the coast was miserable. The wind was to our faces and frequently gusted to about 30 MPH. The
terrain was extremely hilly and I had to walk up several of the inclines. By the time we got to our first
stop I was exhausted.
The first attraction was the seal colony. We arrived just in time to see the seals sunning themselves on
the rock in mid tide. We took a few pictures and let them be.
Matt insisted on pressing onward to a “castle” that was “only a little bit further.” The castle was a fort
and the fort was at least another grueling hour and a half away. I started getting cold, in addition to
sore, sunburnt, and miserable.
We got to the fort just before it closed. The ranger commented on how red my face was. The site itself
was yet another 20 minute march up a rocky slope. The top of the site included the ruins themselves, as
well as some spectacular cliffs with no guardrails. Matt went to investigate, took two steps forward,
then turned around and told me I was to go no further. I love cliffs, especially those with steep drop-
offs, so I ignored him and proceeded forward. My fearless hero grabbed my waist and started
whimpering. I managed to get him to let me go far enough to get a few pictures before the camera
battery ran out. I still didn’t get a good look, so the one thing I’d wanted to see at this fort I couldn’t.
Matt toured the rest of the ruins and we set back. By this point I was no longer particularly interested in
speaking to him. We ate at the first available restaurant when we got back into town.
The waitress stared at me quite a bit. I looked terrible. We set off around two that day and it was 9 PM
when we finally got back to our room.
Day 6: Doolin
I woke up tired and in pain, but we still had to take the bikes back to town and catch our ferry back to
the mainland. At the only open gift shop I purchased a nice warm merino wool sweater. It made me
feel a little bit better.
I slept the entire ferry ride and was very happy to see our beat up Corolla. Doolin was only an hour boat
ride from Aran by sea, but it took us most of the day to get there by land. We watched Indiana Jones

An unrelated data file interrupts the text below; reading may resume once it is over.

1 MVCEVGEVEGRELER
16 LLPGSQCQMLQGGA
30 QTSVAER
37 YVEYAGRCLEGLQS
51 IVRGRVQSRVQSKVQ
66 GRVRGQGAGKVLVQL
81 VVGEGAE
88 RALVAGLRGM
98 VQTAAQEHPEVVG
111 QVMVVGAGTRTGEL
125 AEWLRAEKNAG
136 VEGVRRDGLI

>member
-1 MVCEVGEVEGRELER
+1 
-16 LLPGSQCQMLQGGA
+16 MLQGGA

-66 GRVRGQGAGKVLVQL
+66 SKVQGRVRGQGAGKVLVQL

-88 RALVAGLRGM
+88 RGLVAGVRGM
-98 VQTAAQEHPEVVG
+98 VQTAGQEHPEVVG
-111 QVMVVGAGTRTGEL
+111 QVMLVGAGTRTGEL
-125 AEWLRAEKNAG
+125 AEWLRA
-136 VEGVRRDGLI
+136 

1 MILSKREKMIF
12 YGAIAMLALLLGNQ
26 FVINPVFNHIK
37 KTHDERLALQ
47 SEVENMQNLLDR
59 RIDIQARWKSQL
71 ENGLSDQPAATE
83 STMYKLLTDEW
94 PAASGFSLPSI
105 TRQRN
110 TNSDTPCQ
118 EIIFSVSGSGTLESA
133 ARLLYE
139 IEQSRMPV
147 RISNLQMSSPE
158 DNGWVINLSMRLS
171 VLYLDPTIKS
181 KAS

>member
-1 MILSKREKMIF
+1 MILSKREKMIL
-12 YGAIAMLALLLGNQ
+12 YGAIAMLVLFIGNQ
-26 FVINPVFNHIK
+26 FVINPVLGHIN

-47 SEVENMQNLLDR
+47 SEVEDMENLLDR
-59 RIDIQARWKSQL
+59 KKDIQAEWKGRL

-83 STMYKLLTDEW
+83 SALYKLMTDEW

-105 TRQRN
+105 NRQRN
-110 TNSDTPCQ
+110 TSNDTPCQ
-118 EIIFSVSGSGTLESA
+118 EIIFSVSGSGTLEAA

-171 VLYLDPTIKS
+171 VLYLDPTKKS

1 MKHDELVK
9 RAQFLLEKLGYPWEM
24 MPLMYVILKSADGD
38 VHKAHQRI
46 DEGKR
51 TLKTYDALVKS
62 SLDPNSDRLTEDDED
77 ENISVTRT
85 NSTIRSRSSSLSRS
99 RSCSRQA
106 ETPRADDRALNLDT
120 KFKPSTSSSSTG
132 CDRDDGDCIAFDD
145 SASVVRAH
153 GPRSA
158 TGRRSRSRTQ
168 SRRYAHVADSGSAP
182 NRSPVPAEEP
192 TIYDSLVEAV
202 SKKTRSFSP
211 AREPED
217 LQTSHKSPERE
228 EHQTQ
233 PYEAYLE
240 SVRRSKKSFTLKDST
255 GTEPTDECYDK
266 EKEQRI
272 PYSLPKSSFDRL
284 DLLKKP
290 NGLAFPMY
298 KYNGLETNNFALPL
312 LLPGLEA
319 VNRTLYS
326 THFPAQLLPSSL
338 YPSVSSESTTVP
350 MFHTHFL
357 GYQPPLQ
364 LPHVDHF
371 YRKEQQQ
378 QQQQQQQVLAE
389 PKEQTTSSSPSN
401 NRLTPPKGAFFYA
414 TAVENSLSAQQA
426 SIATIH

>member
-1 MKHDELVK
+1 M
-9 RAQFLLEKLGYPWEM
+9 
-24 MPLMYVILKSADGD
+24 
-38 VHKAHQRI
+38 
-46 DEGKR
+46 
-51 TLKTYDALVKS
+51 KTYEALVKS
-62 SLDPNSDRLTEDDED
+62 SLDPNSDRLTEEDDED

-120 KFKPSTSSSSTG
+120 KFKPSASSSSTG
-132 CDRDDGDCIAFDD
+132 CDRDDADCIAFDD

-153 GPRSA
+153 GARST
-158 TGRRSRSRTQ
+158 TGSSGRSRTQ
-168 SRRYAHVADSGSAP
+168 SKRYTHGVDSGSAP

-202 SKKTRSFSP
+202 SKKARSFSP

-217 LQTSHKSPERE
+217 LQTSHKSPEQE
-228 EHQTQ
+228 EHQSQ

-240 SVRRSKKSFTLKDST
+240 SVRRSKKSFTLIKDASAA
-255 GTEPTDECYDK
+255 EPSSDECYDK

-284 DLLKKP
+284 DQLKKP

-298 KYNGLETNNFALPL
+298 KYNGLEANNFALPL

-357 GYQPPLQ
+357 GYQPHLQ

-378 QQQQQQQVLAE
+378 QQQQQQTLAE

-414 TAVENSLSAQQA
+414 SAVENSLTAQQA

and went out for a late dinner.
Day 7: Killarney
We had to travel much of the side of the island to get to Killarney, far to the south. We stopped first at
the Cliffs of Moer, which were quite nice that cold misty morning (and they had guardrails so Matt didn’t
In order to bypass Limerick we took the ferry from southern Claire to northern Kerry. We ate lunch at
some town in Kerry that started with an L and also stopped at a show cave. The cave had formations in
good condition but the tour was otherwise unimpressive.
Killarney is jammed to the gills with tourists, so I didn’t warm up to it as much as some of the more
remote places we’d visited.
After a nap we had dinner at yet another excellent Chinese restaurant and had ice cream at Hagen Das.
After dinner we took a walk around the town’s impressive gothic cathedral and the nearby paths in the
Killarney National Park. The forest was quite picturesque and we agreed to return, camera in tow, in the
Day 8: Killarney, Ring of Baera
We returned to the park after breakfast and went on a several mile hike up to Ross Castle and back. The
sun, which had been absent much of the day before, had made its return and I didn’t want to aggravate
my burns, so I convinced Matt to drive around the Baera Penninsula, on a path known as the Ring of
We set off after taking some laundry to the cleaners. The countryside was beautiful, full of mountains,
craggy coastlines and pretty little villages with pastel painted buildings.
It was in one of these that I met Jesse, the most adorable dopey little dog I have ever met. First he
begged before our lunch came out. Then he grabbed some kind of rock and dropped it at Matt’s feet,
backed away, sat down, and looked up expectantly. This didn’t work, so he picked up the rock again and
did the same at my feet. Not satisfied with that either, he picked it up and dropped it on the bench
beside me. I finally got the hint and picked it up. It looked like a piece of coal. I didn’t want to play
catch in the bar, so I handed it back to him. He pranced around the bar with his rock in victory.
When he came back he’d broken his rock in half and dropped one piece at my feet and one on my
bench. I was done eating so I took him out back to throw them. He caught the second one in his mouth
while still carrying the first one. Jesse followed us all the way back to our car.
We had to return to Killarney by 6 for the laundry, and the trip had taken longer than anticipated, so the
last bit was somewhat cut short.
After a brief rest we ate at an Italian/seafood/pizza/steak restaurant. I let Matt chose the wine and he
orders the dessert wine that was too sweet even for me. Dessert was ice cream once more.